I also need to move some stuff we’ve been storing in the dining room to where it really should be — the attic, as well as the garage. I did a massive re-org of the basement, a little over a year ago, which helps, and now it needs to continue as Phase II. Or III. Or whatever number we’re up to, by now. There’s stuff I can also move from the basement to the attic. The attic gets cold in winter and hot in the summer, so whatever I put there has to weather those elements. I’ve got some stuff I can move there.

I’m also considering getting rid of that old bicycle I have in the basement. It’s not a very good one. It has a wobbly wheel, and it might not actually be that safe to ride. It’s also a three-speed, and you can probably guess how that goes, when I’m out riding up and down hills on that thing. I may keep it around, because it reminds me of my Dad’s old bike, and it also harks back to days gone by when our needs were so much simpler.

I just need to move it somewhere that makes more sense. Maybe get some of those hooks and hang it from the rafters in the basement.

Anyway, the long and the short of it is, I’m feeling a whole lot better now than I was yesterday.

Just getting moving and doing something useful with myself — getting active, breaking up the rut I can fall into — and not getting so stuck in my head… that seems to be the key with me. Just taking action. And also getting my spouse in on the action. We both need to keep active and engaged, and we both need to live in a house that’s comfortable. I work so hard, each and every day, to keep this house and have a good life here. Why not make the most of it?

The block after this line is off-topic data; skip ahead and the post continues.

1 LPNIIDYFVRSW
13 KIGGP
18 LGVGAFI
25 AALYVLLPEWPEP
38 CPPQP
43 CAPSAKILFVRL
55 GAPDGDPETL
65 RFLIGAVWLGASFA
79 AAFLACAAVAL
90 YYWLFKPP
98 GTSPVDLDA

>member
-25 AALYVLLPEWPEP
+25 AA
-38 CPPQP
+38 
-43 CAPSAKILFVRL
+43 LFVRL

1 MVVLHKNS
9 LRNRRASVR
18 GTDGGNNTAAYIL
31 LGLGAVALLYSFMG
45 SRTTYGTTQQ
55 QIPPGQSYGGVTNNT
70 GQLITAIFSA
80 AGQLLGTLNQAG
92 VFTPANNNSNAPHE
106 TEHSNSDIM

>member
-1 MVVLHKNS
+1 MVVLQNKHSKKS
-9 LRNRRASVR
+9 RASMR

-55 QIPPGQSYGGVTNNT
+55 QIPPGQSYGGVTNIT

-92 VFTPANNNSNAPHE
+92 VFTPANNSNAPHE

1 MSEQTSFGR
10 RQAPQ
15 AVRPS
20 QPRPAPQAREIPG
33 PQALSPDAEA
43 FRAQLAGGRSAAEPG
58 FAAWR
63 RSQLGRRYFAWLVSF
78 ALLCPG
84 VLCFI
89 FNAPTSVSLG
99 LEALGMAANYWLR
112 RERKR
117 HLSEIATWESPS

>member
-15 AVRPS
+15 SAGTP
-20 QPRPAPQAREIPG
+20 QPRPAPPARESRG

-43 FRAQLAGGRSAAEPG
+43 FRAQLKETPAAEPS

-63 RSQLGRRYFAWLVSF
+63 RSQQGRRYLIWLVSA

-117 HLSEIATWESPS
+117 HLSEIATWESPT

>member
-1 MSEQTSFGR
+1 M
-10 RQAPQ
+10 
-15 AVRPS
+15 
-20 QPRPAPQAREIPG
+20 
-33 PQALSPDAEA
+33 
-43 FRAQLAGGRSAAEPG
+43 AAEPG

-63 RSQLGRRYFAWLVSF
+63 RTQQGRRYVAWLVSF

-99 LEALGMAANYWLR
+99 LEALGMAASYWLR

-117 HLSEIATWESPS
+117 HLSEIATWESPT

I lucked out, this morning, as I was surfing the web while riding my exercise bike. I stumbled upon some Marcus Aurelius quotes, which always bring me back to my senses. I have always really liked his “Meditations” – which you can read for free here at Project Gutenberg. Some of his language is hard to decipher, but there’s enough good in there, that it makes it worth it to sort through.

Marcus Aurelius was a Stoic Roman Emperor – and Stocism is about being able to be truly happy, when all the rest of the world is falling down around your ears. It’s not about “sucking it up” and squelching all your unhappiness down inside you, but rather getting used to life sucking big-time and being happy in spite of it. Regardless. Recognizing the pain and discomfort and difficulty, but not letting it wreck your life. That’s my kind of philosophy.

I’ve always been a Stoic, at heart — from when I was a kid, training myself to not cry or show emotion or get caught up in feeling sorry for myself, when I got hurt. In many ways, that worked against me, especially because it kept others from seeing my difficulties, so I couldn’t get any help. But my shortcomings in how I practiced Stoicism were because I was a kid, and I had a child’s understanding of it.